Six months ago I was having a good time with the growth of my blog. I had spent the summer doing writing experiments, and had gotten the best readership I had ever enjoyed. I was learning quickly too — chasing after new content had led me into areas of investigation and expression that I’d never bothered to touch before.
But then in early September, I stopped. I stopped blogging completely, and haven’t picked up the proverbial pen again, until now.
Today — some reasons for this.
Ever since I was real little, I have known that I had a good brain. I grew up in a supportive family, with parents that affirmed my intelligence and gifts, and did everything possible to ensure I’d have the best opportunities for learning and growth.
I was raised in a district with some of the best resources of any public school in the state of Texas. I certainly took advantage of them. In time I advanced to the best classes and scored exceptionally well on aptitude and college readiness tests. All this I achieved without ever truly breaking a sweat in my studies.
At every stage I was lauded by teachers, parents, and peers. At every stage the message was reaffirmed that I was bright, had great potential, and should one day be famous, successful, or world-changing. Over the years, this message sank into the deeper wells of my soul and became part of the background, the unconscious.
This is not meant as an extended gloat. I must note I was surrounded by hundreds of smart kids as I grew up, and many of them outclassed me in sheer testing aptitude. Far more of them have long outrun me in work ethic, tenacity, and discipline, and have gone further because of it. I lacked these latter character traits for a long time, likely because I just never needed to develop them to get through my years in school.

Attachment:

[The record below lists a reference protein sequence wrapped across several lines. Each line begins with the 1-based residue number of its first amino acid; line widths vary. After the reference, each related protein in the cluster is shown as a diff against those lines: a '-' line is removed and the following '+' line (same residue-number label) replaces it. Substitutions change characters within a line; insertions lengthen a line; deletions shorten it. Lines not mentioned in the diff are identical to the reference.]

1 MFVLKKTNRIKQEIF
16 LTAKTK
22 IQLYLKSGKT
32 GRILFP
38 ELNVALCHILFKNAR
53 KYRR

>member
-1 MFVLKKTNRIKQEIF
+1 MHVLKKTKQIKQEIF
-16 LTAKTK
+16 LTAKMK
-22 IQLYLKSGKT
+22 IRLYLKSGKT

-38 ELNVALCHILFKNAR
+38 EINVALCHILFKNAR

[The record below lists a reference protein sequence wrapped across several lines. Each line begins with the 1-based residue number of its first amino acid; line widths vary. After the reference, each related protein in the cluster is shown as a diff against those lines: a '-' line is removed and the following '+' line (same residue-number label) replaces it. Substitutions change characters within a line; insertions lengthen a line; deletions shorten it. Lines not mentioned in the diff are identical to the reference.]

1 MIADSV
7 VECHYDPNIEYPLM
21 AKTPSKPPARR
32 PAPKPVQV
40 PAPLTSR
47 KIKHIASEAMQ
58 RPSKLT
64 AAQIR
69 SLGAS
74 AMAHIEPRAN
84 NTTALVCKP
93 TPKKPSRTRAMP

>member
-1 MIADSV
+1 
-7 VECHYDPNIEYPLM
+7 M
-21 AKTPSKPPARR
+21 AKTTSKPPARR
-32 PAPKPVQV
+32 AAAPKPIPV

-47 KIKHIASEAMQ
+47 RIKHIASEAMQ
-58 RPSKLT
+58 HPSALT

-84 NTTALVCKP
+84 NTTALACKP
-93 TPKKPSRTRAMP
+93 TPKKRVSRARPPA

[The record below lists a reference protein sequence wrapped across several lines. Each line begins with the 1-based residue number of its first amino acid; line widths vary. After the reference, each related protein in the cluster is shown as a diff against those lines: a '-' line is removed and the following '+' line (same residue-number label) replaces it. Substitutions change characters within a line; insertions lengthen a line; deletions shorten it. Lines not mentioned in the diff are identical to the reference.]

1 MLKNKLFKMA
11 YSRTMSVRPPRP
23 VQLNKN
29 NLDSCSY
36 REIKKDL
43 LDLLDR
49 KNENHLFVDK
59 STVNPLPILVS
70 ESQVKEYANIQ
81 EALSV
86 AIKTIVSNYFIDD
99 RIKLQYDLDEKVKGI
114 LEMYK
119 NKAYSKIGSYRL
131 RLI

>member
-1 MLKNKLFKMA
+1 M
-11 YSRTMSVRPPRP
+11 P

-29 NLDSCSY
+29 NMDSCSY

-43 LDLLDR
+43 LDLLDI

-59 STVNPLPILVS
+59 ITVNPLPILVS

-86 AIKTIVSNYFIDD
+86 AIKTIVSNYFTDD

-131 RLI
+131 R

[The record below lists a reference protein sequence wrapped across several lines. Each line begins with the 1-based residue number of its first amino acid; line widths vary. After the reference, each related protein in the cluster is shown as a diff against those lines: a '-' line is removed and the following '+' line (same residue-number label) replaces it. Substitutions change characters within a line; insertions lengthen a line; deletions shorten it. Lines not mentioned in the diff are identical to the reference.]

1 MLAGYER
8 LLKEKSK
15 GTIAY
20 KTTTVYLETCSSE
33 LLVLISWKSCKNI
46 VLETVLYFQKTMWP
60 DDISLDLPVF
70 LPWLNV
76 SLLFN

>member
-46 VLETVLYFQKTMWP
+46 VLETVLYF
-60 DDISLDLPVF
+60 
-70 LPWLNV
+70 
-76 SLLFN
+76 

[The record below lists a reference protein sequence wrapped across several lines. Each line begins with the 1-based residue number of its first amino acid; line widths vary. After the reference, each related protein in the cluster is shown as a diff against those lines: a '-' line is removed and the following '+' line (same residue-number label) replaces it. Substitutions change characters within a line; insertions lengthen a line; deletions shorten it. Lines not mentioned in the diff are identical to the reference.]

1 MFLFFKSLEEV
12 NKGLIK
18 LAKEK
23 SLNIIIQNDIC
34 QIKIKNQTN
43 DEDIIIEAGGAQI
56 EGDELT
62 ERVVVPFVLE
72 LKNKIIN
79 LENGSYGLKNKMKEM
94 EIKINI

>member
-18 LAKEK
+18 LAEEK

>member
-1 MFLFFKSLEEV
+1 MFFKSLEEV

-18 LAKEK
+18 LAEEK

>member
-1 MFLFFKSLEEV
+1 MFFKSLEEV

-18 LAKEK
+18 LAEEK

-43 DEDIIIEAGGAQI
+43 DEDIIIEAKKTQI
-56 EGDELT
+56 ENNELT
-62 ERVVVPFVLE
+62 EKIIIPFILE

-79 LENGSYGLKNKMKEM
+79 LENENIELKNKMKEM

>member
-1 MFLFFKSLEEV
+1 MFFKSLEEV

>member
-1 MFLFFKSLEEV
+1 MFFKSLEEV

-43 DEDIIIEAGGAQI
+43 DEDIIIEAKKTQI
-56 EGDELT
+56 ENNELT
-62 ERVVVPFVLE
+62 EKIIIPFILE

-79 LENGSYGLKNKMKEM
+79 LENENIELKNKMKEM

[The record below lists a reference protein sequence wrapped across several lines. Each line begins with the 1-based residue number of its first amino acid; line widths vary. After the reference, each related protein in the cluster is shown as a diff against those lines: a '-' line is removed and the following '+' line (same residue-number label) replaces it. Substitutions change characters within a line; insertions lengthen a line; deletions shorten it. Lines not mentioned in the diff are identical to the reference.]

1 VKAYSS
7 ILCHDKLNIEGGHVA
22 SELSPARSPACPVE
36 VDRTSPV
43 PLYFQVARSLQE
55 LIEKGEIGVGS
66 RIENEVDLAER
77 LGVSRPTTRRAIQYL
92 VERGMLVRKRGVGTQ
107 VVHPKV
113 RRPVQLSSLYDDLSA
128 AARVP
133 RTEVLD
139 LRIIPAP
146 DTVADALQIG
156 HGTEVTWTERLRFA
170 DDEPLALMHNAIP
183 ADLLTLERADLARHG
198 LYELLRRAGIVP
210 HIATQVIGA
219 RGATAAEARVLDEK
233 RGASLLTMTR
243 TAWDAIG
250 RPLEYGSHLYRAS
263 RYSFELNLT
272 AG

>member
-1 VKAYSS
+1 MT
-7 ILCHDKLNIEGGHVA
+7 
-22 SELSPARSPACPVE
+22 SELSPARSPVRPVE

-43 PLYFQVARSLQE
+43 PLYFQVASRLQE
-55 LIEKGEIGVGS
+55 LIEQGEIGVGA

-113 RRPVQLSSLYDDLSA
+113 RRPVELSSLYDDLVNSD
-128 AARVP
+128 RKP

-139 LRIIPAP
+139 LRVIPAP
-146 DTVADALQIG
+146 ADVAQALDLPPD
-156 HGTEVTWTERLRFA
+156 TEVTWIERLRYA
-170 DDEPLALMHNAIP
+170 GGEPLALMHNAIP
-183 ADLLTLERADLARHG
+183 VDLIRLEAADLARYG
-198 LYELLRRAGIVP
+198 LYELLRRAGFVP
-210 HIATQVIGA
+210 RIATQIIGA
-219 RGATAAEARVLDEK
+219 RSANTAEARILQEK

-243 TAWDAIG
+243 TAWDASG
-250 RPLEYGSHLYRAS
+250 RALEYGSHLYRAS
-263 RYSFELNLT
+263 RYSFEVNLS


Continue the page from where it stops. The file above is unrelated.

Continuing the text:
All I ever had to do was show up to class and pay attention, and generally I would railroad through any test that was ever posed to me. I scored a 1510 on what was then the SAT, even while nodding off repeatedly due to the extra time I had at the end of each testing period. I was a recall-and-analysis machine … but I was lazy, too.
As I made my way through college, a quiet deficit emerged, which would become an uneasy backdrop to my scholastic and vocational career. There grew a disconnect between all that I had always been destined to do, and that which I was actually achieving. I missed assignments and accepted lower grades than I knew I could hit. I trod via paths of least resistance. I coasted through college, in large part.
This was perhaps due largely to the incredible growth and experiential learning that I was discovering outside the classroom. Sure. I found some of the best friends of my life. I had my first real relationships with girls. I discovered Jesus. This is all true. But I also coasted through college because I was just suh’ damn lazy. It ultimately didn’t matter to me if I made a 3.5 or a 4.0, and so I acquiesced to the latter too many times.
It didn’t matter to me, increasingly, because A) I was tired of a lifetime spent in school, and B) I had no idea what I was supposed to do with myself after I finished. I chose to major in Linguistics because I had great affection and aptitude for it … but it was a field with poor career diversity, and practically no market demand.
I finished school in a foul mood — unknown to me then, but clear in hindsight — borne from the deficit noted above. I had always been supposed to finish school decorated with accolades and overwhelmed with promising opportunities. Instead, I was stuck with a degree that nobody wanted, earned without any great discipline or energy. I had become a believer in Jesus, but I was still carrying around a heart that had yet to really be regenerated by the gospel. I was supposed to be on the brink of fame and success, life and exuberance … but instead I was unknown, and profoundly bored. This dissonance gave way to tension, discomfort, and depression.
We’ll continue this in a day or two.